Presiden Somalia dokongan U.S. Abdullahi Yusuf enggan dan tidak akan berdialog dengan UIC, yang tersekat di selatan Somalia.
Somali president rules out dialogue
alJazeera 8 January
The president of the transitional Somali government has ruled out negotiations with the Council of Islamic Courts, now besieged in the country's southern tip.
Abdullahi Yusuf entered
"With regard to holding talks with the courts, this will not happen," Yusuf told Al Jazeera in an interview before flying to
"We will crack down on the terrorists in any place around the nation."
Yusuf said that Somalis who hate the presence of Ethiopian troops on their soil are in the minority.
He said: "We are a legitimate government which requested the help of Ethiopian troops so we could achieve security and stability in
"We are working so alternative troops can replace the Ethiopians such as African troops. And if Arab states want to send troops, we have no objection."
Yusuf also told Al Jazeera that his country needs the peacekeepers to back up the Somali army now stationed all over the country to quell violence.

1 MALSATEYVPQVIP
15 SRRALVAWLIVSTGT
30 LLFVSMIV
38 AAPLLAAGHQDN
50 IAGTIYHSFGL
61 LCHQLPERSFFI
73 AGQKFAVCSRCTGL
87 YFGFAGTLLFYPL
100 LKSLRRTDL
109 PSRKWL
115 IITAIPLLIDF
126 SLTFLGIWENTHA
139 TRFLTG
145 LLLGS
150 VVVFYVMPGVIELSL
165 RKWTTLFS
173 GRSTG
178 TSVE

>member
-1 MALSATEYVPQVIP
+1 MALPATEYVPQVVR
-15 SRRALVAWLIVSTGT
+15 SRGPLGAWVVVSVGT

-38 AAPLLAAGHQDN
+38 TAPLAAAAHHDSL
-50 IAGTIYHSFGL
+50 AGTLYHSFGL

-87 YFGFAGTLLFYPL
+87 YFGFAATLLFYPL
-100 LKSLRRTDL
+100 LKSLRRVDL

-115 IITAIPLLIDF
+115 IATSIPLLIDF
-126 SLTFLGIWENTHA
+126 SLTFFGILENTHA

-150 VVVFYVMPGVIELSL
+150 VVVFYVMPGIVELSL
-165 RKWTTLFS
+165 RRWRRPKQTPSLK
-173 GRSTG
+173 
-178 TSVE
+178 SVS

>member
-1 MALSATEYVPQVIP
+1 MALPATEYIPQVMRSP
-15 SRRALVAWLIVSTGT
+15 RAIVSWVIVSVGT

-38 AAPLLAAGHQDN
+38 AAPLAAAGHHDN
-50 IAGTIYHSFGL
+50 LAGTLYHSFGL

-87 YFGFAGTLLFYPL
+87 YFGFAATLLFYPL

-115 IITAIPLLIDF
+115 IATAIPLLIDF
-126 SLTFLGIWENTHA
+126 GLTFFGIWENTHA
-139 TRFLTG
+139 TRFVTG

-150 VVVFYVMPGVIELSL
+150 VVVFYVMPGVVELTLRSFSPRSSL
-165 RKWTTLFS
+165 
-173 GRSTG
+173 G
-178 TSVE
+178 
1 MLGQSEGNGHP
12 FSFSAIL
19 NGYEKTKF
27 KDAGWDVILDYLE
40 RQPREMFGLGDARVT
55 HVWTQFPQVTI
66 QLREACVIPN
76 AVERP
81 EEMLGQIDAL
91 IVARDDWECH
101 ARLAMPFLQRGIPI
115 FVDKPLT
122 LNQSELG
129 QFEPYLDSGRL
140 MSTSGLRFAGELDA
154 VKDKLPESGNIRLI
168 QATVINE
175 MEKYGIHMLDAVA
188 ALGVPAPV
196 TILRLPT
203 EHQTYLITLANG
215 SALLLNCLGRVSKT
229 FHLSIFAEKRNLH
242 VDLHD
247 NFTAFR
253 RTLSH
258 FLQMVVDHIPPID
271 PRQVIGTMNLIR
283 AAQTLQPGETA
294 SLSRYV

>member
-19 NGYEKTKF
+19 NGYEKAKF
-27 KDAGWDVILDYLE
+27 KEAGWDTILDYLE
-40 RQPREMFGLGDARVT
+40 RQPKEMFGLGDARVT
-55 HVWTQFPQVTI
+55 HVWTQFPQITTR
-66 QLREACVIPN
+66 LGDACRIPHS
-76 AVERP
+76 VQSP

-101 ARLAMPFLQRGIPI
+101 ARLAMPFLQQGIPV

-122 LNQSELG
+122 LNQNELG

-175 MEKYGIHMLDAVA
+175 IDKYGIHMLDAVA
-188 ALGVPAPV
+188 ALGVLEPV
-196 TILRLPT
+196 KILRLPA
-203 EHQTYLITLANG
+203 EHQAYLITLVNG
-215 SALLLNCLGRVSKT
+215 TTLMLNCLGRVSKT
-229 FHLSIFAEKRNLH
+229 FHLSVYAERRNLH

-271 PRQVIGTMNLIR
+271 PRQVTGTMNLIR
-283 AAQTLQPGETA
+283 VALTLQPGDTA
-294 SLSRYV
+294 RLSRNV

Even as the Somali president spoke, Ethiopian jets and soldiers attacked the remnants of the Islamic courts, part of a campaign to finish off the hard core of the militia who have vowed to fight on.
Hassan Mursal, a local resident, told Reuters: "The warplanes this morning struck at a location 18km from Afmadow where Islamic troops are hiding. So many Ethiopian and government troops driving dozens of military trucks passed there today."
Earlier on Monday, government and Ethiopian forces captured what they said was a jungle base used by the militia in southern
A government military commander said later that Ras Kamboni was taken after a two-day campaign using ground forces and air support.
Mohammed Adow, Al Jazeera's correspondent in
"It leaves them sandwiched between the
Yusuf's entry into
"The president has arrived. He is now in Villa
The bullet-scarred Villa
The UN-recognised transitional authorities had been unable to install itself in
Adow said: "There are many government soldiers on the streets [of